RECOUP questions ‘headline-grabbing’ milk bottle switch

Plastics recycling charity RECOUP has questioned supermarket chain Morrisons’ “headline-grabbing” decision to switch the packaging for its own brand milk bottles from plastic to paper.

Some companies, including Morrisons, have recently announced moves away from plastic packaging. (picture: Shutterstock)

Morrisons says the move to Tetra Pak cartons made from plant-based paperboard will reduce plastic and carbon emissions (see letsrecycle.com story).

RECOUP says plastic bottles are collected at the kerbside by every local authority in the UK, while drinks cartons are only collected by around 65%.

The charity added that the multi-material nature of cartons makes them a “more complex option” than natural high-density polyethylene (HDPE) plastic.

Anne Hitch, RECOUP’s head of citizen and stakeholder strategy, said: “The question of drinks carton recyclability is one that is regularly asked by citizens, and we must consider whether it is right to signpost a product as ‘100% recyclable’ when we know that so many consumers are unable to place the item for recycling at the kerbside.

“This claim sends the opposite message to consumers with the likely unintended consequence of mixed dry recycling contamination.”

The carton industry has long struggled for widespread acceptance for recycling in the UK, although in recent years it has developed a route which sees most cartons recycled at the Sonoco mill in Halifax.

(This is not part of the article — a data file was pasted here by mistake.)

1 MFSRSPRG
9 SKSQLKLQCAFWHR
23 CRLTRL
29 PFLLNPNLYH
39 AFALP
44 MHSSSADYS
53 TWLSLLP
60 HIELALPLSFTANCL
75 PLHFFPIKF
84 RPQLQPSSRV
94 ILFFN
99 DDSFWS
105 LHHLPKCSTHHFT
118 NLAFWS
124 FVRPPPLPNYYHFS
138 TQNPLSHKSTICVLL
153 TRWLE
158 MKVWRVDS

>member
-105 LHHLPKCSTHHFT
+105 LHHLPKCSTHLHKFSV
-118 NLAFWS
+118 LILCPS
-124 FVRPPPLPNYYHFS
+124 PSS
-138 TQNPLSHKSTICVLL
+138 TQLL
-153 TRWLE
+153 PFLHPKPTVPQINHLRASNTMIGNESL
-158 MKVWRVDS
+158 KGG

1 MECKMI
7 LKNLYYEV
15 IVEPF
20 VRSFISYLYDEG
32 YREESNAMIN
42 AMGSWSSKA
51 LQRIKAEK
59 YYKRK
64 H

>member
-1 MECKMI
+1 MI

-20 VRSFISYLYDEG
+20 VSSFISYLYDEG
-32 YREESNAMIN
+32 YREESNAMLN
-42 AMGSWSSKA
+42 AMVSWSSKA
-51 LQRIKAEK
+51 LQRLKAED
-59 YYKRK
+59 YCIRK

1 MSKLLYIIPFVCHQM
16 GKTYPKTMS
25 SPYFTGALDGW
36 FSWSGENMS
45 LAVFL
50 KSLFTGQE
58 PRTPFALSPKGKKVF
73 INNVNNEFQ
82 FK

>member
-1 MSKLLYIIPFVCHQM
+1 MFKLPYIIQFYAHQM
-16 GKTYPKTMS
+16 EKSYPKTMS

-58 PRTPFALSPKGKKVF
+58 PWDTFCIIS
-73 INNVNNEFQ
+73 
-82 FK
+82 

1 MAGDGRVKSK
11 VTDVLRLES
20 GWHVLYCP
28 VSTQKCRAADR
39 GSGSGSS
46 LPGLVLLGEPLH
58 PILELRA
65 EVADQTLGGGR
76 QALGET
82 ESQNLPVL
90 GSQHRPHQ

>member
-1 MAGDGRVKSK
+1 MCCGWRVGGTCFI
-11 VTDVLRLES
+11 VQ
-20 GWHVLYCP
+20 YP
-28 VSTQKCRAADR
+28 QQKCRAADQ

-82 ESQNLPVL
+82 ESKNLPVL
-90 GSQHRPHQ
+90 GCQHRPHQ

And, while Recoup has highlighted that not all local authorities collect cartons, the government has included cartons in its proposals for consistent collections from the kerbside, meaning they should be accepted more widely in the future (see letsrecycle.com story).


Morrisons’ Tetra Pak packaging will feature a ‘Carbon Neutral’ label accredited by the Carbon Trust, intended to recognise the CO2 reduction of the move and certify its cradle-to-grave carbon footprint.

Morrisons’ Tetra Pak packaging will feature a ‘Carbon Neutral’ label accredited by the Carbon Trust

RECOUP claims it is “unclear” how the carbon neutral status was achieved.

The charity says there would be an environmental impact associated with the extraction and conversion of paperboard and sugarcane-based PE into useable packaging materials, as well as any transport- and disposal-related impacts throughout the supply chain.

RECOUP notes that the Competition and Markets Authority guidance on environmental claims states that they should be “truthful, accurate, clear unambiguous, fair and meaningful”.

The charity called for “more clarity and evidence” to support Morrisons’ claims, in particular for the metrics used.


Steve Morgan, head of policy and infrastructure at RECOUP, said: “The packaging of the carton option is misleading to consumers as they see two ticks and a nice footprint – suggesting a product with minimal environmental impact.

Steve Morgan is head of policy and infrastructure at RECOUP

“Soil, water, energy use and the waste and recycling infrastructure all need to be considered when looking at a products’ overall environmental credentials.

“Cartons might have an environmentally sound outcome in some packaging applications, but certainly not this one.”

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